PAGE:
Ripple vs SEC : Bill Morgan Clarifies SEC’s Position on XRP Sales

The debate around XRP and whether its sales count as securities just took a sharp turn, thanks to insights from renowned lawyer and crypto enthusiast  Bill Morgan. Recently, Morgan went on Twitter to shed more light on the matter. His point? There’s a lot of confusion out there, and he’s here to sort it out.

It all started when Morgan heard that SEC former director John Reed Stark said that the judge overseeing the Coinbase-SEC case has completely disagreed with Judge Torres’ ruling that secondary sales of XRP can’t be investment contracts or unregistered securities.

Morgan was straightforward to debunk Stark. He said the statement was just plain wrong, adding that Torres made no such finding that secondary market sales of XRP can’t be investment contracts, so what then would Failla be disagreeing with?

Fellow legal expert Marc Fagel came for Morgan, saying that it is hard to imagine how any sale of tokens through an exchange would satisfy Torres’ Howey standard.

Morgan fired back saying he respectfully disagreed with Fagel. He explained that Torres’ reasoning was on specific Ripple programmatic sales because that was one of only three categories the SEC put before her to consider.

Morgan went on to say that the totality of specific circumstances before her, Torres found the programmatic sales were not investment contracts. One of those important specific facts was the promotion of XRP by Ripple to secondary market investors.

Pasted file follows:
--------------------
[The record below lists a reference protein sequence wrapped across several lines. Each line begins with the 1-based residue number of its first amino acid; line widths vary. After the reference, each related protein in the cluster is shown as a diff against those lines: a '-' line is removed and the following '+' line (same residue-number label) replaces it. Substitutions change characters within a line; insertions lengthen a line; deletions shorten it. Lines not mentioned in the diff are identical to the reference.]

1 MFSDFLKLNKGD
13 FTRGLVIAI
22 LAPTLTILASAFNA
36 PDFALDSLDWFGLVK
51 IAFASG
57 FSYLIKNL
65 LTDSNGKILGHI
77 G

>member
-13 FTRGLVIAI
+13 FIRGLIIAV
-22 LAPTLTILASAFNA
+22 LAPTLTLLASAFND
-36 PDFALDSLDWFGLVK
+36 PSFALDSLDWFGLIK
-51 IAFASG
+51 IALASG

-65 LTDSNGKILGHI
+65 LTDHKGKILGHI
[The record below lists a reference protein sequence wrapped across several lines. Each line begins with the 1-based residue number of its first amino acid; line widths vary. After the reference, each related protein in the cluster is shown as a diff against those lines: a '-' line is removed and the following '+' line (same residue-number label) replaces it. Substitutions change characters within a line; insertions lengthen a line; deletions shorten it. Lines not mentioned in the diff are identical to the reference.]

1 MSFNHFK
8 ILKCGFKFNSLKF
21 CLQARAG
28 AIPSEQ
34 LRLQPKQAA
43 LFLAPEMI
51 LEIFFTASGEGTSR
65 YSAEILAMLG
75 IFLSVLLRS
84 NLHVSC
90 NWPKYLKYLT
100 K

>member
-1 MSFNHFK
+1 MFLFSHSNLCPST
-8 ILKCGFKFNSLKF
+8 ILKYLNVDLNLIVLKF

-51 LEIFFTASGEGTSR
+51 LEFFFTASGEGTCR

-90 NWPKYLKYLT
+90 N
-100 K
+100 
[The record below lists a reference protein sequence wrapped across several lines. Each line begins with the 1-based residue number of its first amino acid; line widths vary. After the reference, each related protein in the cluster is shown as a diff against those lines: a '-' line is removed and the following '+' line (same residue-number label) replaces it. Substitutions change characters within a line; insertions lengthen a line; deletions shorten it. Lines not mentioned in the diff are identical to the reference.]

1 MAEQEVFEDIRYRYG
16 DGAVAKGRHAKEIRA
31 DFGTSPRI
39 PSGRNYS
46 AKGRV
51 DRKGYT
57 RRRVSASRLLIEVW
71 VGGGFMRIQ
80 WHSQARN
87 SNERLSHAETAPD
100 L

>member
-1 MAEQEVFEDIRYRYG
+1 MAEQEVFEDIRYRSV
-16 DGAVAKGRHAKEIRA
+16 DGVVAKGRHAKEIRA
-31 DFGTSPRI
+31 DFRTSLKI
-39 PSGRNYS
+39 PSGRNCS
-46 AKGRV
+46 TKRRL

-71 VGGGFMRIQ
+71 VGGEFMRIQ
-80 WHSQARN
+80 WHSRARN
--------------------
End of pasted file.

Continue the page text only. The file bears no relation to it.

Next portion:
He acknowledged that Torres did find evidence of Ripple’s promotion of XRP to institutional investors but not evidence of more widespread promotion. Such scenario cannot be indiscriminately applied to other cryptocurrencies like Solana.

The Howey test is a fact specific test, so therefore, why should the finding of Torres about programmatic XRP sales mean no secondary market sales of cryptos on exchanges are ever investment contracts? 

He said, simply, “The answer is it doesn’t mean that.”

The finding of Torres on Ripple promotion was on the uncontested evidence. There is no obvious error of fact and in Morgan’s opinion, the SEC’s appeal prospects are quite poor.

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